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Why a Student With a Speech Disorder is Often the Target of Bullying

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Bullying is an issue for many students and each year it continues to increase, largely because technology makes bullying  more than just a face-to-face interaction. Students with disabilities tend to be at the highest risk for bullying, especially those with a speech impairment, studies show. While there are many reasons for this, the most common is that a student’s speech challenges appear most often in social interactions. For example, a student may talk too quickly or miss the whole point of conversation which makes them easy targets.

One of the first situations that can result in a student being bullied occurs when a student with a speech disorder has to repeat themselves multiple times in the classroom setting. Classmates may then make hurtful comments like, “Come on don’t you know how to answer a question? How “slow” are you?” Those types of comments often leads to meltdowns, and in some cases (especially in earlier years), the children will walk out of the classroom or hide in the bathroom because they feeling hurt.

Presenting projects can also be another cause for bullying when a student’s speech impairment stands out more, and may be magnified if they also have a language impairment. This makes speaking in front of the classroom more difficult for a student with a speech disorder because they find it hard to be understood, they can’t maintain their focus on the group and their classmates can start to tease them.

Students who are bullied are likely to be very shy and many feel their classmates don’t like them. Being bullied also leads to tremendously low self-esteem, which can lower the level of dedication a student may have toward their schoolwork. As a result, bullied students often won’t reach their true potential.

All of these things can make it difficult for the speech therapist who is working with these students. The therapists see how capable these students are, and they work to help them see it too. I believe that students can gain skills through speech services that would help decrease bullying, and some of their classmates may even start to understand the social deficiencies that are caused by their disability or developmental delay.

One of the ways the frequency of bullying can be decreased is through the delivery of speech services. Instead of receiving pull out services utilizing push-in services once a week can be very helpful. While this may seem like an attention getting situation in the end it leads to successful outcomes. The speech therapist and the classroom teacher are able to create lessons on both ends of the spectrum which can help others understand that each student has their own strengths and weaknesses and they should be respected. In addition, the speech therapist may also become aware of the students who may be bullying the student and can end the situation more effectively. Because often students with a speech impairment can’t express themselves effectively, having both a therapist and a teacher observe the bullying directly can make a real difference in solving the situation.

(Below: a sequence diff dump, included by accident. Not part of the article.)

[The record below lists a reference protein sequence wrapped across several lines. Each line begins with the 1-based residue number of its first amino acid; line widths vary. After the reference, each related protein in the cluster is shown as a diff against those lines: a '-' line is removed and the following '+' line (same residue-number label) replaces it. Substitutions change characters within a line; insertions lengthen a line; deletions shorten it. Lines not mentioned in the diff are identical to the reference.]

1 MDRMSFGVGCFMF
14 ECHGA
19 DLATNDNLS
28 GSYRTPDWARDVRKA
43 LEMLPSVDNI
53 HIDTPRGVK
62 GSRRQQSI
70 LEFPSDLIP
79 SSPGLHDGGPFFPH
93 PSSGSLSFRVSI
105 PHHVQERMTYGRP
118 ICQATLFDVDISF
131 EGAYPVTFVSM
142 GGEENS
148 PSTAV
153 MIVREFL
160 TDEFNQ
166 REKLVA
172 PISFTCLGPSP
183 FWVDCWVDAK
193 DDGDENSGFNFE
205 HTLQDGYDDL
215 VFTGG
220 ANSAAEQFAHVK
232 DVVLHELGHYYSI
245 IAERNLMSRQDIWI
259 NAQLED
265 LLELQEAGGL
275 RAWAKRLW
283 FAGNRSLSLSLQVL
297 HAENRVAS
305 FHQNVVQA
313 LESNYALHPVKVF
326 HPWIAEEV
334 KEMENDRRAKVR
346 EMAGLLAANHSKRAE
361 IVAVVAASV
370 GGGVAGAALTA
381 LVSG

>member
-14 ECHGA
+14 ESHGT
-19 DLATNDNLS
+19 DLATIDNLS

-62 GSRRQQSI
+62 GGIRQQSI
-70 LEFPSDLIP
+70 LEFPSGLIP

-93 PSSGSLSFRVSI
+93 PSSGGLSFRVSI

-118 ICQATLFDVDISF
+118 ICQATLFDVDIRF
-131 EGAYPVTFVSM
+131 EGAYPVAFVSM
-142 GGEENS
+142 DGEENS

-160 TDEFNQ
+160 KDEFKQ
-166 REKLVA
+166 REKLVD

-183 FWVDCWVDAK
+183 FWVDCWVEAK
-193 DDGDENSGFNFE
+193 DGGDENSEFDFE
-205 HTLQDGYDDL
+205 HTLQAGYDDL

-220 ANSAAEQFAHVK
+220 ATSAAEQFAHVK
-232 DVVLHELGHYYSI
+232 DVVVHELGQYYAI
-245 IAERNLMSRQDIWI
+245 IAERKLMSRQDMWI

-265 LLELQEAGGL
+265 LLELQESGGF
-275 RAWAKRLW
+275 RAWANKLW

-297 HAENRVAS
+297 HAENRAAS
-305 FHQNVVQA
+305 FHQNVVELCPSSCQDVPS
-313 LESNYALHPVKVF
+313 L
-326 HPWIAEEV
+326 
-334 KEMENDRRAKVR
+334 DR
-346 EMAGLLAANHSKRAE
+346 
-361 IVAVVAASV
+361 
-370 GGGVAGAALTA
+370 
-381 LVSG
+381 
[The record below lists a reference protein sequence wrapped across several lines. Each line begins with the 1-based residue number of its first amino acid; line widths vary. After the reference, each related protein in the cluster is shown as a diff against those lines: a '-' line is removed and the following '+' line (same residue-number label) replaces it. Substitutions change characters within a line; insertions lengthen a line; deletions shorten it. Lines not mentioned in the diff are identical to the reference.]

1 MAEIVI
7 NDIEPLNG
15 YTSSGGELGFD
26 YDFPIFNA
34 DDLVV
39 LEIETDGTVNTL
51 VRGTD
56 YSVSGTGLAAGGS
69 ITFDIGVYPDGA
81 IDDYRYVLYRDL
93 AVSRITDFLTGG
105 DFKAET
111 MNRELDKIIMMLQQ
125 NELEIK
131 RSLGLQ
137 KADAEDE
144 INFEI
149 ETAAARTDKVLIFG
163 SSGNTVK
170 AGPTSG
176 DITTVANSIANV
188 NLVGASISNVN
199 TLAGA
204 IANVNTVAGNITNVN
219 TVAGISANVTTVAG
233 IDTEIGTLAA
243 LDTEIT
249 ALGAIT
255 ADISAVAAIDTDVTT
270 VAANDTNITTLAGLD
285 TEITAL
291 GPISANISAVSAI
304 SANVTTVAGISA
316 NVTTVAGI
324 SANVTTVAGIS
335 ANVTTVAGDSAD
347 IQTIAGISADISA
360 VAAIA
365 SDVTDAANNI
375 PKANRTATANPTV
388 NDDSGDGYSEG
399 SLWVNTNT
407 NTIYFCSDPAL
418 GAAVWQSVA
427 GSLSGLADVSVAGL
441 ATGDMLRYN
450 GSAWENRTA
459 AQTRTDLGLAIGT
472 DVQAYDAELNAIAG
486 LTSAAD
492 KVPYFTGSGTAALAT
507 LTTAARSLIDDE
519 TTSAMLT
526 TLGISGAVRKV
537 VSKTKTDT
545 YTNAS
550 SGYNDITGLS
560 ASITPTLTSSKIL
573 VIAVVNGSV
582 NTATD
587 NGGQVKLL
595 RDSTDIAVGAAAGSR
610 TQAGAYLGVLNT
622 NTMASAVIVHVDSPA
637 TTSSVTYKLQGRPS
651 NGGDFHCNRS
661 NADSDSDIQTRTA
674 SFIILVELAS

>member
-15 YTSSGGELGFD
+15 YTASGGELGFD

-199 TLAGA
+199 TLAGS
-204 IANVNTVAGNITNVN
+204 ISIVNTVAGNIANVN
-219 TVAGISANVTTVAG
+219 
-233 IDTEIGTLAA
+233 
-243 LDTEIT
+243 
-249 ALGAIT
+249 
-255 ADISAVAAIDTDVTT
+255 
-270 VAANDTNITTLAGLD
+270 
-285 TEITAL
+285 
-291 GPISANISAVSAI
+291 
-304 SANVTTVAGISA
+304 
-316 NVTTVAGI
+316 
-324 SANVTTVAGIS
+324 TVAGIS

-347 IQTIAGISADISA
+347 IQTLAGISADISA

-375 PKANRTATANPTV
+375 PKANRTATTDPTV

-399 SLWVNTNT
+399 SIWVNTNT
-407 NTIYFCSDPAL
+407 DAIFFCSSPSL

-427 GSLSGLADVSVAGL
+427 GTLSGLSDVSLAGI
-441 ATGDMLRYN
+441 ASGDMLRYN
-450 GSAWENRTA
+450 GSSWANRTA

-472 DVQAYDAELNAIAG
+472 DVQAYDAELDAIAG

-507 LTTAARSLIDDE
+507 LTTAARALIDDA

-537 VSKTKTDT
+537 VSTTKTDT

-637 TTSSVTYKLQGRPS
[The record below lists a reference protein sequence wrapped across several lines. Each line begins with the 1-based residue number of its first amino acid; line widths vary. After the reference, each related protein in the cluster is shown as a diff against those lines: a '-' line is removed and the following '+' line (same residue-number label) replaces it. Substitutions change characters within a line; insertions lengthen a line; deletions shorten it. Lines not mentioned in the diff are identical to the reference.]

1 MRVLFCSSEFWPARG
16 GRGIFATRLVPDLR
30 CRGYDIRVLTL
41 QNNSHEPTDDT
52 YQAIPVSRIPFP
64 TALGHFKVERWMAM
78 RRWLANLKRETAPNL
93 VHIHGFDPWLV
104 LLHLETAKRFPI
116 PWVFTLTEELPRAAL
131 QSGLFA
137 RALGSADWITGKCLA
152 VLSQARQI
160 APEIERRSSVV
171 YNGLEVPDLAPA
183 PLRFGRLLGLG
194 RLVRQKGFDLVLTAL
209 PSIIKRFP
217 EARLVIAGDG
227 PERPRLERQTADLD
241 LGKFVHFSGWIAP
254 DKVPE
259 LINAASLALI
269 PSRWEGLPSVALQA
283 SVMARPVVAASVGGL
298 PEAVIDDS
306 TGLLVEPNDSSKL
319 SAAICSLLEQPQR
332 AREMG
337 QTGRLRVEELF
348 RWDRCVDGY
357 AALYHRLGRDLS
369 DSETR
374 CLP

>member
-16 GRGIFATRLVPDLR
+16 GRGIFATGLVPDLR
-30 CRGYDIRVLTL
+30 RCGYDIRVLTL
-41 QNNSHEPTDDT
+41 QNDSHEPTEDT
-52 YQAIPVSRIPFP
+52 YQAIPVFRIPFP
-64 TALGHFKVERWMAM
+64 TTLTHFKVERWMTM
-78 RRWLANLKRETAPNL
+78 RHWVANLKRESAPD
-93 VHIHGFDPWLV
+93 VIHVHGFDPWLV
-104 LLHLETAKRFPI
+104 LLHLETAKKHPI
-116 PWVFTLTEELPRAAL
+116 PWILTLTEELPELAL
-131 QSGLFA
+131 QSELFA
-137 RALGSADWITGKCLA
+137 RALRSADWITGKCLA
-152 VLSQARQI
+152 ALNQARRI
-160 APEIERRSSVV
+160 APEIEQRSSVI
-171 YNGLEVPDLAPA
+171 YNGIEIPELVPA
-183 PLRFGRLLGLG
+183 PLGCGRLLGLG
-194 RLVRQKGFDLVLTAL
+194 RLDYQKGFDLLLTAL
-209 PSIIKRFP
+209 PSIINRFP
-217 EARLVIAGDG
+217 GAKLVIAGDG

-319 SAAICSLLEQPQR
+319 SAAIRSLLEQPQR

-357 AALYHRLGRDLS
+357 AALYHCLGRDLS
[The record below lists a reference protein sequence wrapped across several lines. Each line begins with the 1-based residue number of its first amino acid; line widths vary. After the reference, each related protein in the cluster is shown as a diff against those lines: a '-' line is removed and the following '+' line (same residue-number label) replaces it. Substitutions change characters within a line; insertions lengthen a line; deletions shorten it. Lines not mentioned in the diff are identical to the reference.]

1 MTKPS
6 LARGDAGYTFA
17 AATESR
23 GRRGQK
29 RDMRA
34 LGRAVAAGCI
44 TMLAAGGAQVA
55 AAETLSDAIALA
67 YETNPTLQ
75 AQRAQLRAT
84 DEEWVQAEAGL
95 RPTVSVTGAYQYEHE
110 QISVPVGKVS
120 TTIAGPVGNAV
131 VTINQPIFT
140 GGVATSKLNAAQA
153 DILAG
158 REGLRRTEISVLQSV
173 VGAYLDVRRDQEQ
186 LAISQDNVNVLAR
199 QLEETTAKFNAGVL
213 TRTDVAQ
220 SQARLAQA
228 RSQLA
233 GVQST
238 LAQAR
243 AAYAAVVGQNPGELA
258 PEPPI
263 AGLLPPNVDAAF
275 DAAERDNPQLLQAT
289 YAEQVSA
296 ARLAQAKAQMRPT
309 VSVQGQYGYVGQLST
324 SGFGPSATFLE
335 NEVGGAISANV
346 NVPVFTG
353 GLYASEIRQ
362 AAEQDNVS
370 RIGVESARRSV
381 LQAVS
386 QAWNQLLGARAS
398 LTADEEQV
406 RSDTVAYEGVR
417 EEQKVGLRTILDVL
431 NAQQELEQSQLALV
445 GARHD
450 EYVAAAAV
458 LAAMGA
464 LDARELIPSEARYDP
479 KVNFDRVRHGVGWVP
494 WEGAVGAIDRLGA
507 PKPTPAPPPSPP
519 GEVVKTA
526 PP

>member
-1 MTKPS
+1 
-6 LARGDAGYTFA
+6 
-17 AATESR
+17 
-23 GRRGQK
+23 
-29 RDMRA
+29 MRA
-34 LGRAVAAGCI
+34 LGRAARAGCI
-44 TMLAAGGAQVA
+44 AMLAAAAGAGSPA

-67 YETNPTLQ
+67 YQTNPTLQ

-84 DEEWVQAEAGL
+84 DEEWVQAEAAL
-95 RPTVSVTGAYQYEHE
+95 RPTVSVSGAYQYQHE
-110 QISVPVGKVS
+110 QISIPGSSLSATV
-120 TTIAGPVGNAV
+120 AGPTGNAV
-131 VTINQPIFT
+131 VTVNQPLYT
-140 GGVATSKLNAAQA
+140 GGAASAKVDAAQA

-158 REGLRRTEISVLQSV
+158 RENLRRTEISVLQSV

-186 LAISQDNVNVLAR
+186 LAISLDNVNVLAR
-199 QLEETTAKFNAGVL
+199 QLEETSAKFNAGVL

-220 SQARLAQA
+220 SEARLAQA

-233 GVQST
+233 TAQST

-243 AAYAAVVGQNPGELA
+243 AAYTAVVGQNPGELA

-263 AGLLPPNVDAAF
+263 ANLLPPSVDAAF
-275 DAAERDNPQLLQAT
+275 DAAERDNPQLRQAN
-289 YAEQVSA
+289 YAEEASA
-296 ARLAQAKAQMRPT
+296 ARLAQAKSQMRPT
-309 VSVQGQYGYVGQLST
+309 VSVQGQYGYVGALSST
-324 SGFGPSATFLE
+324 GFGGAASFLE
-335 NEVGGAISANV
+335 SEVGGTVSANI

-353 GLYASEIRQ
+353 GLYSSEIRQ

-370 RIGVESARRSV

I understand all of the ups and downs because I have a speech impairment. The reality is there is always going to be someone who lacks acceptance and makes the situation worse for you. However I do know a few tips that can make some things easier for a student with a speech disorder. Practicing presenting projects ahead of time maybe in front of a mirror or to someone else helps you practice speaking clearly and can also prevent anxiety. Also being connected in a school or community activity can have many positive results. Connecting with others can help your peers be more aware and accepting of your impairment. It’s certainly not an easy process, but I believe avoiding the challenge leads to more chances of being bullied. Through my own experiences I know how true this is as many of my classmates with similar disabilities who chose not to practice or get involved were often teased and bullied.

Bullying isn’t acceptable and if you are experiencing it you need to tell someone. A good starting point is to tell your classroom teacher and support team and hopefully things will be solved as smooth as possible. Through my experiences working in youth organizations and in a school settings, if you let it continue the bully will keep bullying because they may get pleasure from it. The hardest part about bullying is that often the person who is getting bullied lacks the personal connections and support to end it. So it’s especially important that you have regular communication with those around you including teachers and parents. I want to encourage you to keep overcoming your challenges. I do know through all of the ups and downs, there can be a positive ending if you never give up.

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Photo credit: Digital Vision/Getty Images

Originally published: December 10, 2020
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